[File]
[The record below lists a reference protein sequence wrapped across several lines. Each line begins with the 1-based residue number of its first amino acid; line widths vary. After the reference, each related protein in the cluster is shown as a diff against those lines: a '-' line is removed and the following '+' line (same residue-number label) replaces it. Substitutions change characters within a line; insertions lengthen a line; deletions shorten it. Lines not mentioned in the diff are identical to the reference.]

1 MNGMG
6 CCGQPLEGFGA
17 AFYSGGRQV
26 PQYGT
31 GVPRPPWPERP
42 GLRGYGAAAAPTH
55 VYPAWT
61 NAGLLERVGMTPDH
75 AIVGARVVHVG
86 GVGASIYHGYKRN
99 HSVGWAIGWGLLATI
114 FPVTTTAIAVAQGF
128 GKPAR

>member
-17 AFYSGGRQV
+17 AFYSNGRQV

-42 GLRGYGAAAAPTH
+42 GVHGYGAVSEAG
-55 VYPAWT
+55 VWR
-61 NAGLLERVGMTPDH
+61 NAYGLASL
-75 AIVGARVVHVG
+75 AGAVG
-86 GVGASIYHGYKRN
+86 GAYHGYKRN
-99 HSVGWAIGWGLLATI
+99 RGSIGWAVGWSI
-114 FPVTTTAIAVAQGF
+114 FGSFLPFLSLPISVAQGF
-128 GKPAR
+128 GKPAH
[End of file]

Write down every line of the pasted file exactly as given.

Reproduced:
[The record below lists a reference protein sequence wrapped across several lines. Each line begins with the 1-based residue number of its first amino acid; line widths vary. After the reference, each related protein in the cluster is shown as a diff against those lines: a '-' line is removed and the following '+' line (same residue-number label) replaces it. Substitutions change characters within a line; insertions lengthen a line; deletions shorten it. Lines not mentioned in the diff are identical to the reference.]

1 MNGMG
6 CCGQPLEGFGA
17 AFYSGGRQV
26 PQYGT
31 GVPRPPWPERP
42 GLRGYGAAAAPTH
55 VYPAWT
61 NAGLLERVGMTPDH
75 AIVGARVVHVG
86 GVGASIYHGYKRN
99 HSVGWAIGWGLLATI
114 FPVTTTAIAVAQGF
128 GKPAR

>member
-17 AFYSGGRQV
+17 AFYSNGRQV

-42 GLRGYGAAAAPTH
+42 GVHGYGAVSEAG
-55 VYPAWT
+55 VWR
-61 NAGLLERVGMTPDH
+61 NAYGLASL
-75 AIVGARVVHVG
+75 AGAVG
-86 GVGASIYHGYKRN
+86 GAYHGYKRN
-99 HSVGWAIGWGLLATI
+99 RGSIGWAVGWSI
-114 FPVTTTAIAVAQGF
+114 FGSFLPFLSLPISVAQGF
-128 GKPAR
+128 GKPAH